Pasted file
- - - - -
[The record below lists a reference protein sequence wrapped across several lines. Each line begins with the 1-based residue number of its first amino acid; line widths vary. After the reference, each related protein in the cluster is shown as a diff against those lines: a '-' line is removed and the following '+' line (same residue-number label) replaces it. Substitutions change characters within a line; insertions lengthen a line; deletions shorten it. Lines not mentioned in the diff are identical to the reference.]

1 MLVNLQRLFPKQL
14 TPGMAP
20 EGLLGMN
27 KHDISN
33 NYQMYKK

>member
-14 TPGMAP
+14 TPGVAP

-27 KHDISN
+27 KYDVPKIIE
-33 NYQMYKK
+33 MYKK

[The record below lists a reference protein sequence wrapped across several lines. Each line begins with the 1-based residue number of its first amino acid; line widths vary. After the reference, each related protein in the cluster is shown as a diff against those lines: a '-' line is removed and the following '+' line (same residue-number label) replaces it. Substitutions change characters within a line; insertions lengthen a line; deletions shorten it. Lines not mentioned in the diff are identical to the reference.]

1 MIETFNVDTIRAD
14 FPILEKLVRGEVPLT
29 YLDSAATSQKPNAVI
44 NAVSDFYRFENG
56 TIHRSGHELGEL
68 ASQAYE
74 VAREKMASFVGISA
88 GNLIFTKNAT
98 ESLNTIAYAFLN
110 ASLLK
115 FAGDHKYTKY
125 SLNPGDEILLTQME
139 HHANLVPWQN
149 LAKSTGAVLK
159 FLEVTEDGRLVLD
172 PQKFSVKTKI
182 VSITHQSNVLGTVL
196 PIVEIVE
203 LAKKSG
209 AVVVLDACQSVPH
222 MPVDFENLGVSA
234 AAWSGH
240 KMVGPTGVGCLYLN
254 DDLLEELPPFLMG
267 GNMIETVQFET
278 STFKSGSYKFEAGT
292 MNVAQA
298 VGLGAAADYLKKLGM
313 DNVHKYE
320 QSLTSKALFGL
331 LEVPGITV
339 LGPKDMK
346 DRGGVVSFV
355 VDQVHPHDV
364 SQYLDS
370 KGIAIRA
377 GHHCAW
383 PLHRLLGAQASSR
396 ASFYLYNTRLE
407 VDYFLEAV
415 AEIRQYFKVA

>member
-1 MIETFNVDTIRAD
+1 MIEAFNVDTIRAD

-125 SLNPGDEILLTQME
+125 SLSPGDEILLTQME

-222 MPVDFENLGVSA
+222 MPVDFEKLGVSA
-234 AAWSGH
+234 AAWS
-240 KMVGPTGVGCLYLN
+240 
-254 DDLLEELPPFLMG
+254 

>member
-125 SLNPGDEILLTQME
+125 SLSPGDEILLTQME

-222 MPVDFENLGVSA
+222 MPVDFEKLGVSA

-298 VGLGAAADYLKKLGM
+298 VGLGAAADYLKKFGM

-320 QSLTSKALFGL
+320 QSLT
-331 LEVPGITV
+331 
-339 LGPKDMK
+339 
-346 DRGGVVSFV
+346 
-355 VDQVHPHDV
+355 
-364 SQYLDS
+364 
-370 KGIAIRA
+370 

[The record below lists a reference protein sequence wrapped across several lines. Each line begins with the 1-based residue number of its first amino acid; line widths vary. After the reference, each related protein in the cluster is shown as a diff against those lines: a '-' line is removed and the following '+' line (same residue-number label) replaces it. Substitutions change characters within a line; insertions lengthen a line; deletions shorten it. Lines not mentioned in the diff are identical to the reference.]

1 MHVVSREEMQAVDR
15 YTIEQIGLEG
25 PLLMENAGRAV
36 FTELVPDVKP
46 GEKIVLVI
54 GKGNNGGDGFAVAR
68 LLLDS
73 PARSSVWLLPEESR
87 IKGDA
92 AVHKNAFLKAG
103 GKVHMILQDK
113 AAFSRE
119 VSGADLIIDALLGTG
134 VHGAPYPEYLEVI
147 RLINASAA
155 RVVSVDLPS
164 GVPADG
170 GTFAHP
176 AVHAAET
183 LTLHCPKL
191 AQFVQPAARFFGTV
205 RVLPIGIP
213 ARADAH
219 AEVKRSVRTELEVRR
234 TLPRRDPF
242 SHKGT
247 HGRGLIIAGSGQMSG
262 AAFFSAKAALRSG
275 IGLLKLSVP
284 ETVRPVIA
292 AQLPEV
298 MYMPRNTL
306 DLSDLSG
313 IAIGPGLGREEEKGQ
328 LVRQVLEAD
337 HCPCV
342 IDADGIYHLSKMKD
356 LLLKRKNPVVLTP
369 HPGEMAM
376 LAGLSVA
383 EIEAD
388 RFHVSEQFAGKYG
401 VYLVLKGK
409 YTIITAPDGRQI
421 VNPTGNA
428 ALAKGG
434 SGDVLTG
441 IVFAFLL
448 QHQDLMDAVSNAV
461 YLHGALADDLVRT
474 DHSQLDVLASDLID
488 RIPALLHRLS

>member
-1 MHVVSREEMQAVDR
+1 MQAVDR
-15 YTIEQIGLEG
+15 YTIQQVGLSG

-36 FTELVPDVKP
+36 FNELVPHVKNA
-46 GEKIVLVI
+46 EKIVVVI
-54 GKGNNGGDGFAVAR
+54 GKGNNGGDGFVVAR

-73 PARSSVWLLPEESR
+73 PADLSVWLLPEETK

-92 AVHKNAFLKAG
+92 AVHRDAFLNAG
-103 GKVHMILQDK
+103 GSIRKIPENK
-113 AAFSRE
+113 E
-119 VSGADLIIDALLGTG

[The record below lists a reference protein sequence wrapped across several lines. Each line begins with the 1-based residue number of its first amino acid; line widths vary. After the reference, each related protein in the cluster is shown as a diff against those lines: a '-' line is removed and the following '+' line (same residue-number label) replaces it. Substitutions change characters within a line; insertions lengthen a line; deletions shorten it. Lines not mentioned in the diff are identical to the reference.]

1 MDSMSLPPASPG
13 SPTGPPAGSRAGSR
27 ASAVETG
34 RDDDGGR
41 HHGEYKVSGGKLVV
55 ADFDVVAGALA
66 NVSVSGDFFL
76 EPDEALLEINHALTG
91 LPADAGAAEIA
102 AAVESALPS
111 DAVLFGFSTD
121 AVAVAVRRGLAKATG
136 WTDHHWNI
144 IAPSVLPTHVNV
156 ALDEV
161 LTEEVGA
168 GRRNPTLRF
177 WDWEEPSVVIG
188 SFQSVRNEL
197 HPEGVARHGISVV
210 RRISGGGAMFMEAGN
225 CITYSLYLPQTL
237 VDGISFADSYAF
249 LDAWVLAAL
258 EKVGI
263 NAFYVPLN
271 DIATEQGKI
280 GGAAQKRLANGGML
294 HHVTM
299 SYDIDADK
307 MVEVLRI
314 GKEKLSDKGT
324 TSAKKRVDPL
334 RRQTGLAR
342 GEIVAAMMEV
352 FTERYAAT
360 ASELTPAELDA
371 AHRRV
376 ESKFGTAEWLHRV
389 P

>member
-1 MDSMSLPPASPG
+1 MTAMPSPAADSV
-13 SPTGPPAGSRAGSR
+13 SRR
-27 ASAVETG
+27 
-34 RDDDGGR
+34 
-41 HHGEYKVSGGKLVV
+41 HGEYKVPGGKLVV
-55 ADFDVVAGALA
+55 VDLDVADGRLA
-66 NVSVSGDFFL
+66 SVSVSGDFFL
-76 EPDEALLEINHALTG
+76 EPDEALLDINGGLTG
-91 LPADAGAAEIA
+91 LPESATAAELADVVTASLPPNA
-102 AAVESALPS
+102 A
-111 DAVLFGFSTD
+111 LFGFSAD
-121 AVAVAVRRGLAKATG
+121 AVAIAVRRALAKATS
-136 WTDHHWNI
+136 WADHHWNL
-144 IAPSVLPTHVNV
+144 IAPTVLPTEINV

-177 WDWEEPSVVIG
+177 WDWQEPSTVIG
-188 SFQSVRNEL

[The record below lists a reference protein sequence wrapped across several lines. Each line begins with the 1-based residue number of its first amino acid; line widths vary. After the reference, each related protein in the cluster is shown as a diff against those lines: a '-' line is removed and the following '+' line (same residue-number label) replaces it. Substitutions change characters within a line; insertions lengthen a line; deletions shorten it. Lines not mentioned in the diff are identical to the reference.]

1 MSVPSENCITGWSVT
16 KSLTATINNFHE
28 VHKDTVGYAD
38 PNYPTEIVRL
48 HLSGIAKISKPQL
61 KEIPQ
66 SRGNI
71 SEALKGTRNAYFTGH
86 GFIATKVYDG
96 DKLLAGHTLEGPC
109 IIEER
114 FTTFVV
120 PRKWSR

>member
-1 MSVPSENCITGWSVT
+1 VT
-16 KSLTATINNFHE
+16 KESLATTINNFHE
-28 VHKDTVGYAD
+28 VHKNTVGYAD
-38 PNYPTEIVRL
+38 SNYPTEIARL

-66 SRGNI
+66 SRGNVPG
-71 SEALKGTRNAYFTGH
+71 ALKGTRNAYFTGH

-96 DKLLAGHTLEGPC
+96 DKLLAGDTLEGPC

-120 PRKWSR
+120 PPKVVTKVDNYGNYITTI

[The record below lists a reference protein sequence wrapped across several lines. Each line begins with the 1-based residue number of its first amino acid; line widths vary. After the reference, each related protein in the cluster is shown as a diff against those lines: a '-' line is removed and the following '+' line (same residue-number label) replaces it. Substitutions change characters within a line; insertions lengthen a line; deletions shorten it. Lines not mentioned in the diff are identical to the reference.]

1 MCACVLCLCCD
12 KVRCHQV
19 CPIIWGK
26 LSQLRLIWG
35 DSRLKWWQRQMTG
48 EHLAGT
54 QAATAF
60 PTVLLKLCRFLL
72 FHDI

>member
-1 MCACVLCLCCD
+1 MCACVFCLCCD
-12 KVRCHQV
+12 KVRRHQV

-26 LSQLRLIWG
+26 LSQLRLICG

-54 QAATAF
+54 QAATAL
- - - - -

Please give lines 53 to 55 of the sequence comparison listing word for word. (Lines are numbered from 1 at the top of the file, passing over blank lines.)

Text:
396 ASFYLYNTRLE
407 VDYFLEAV
415 AEIRQYFKVA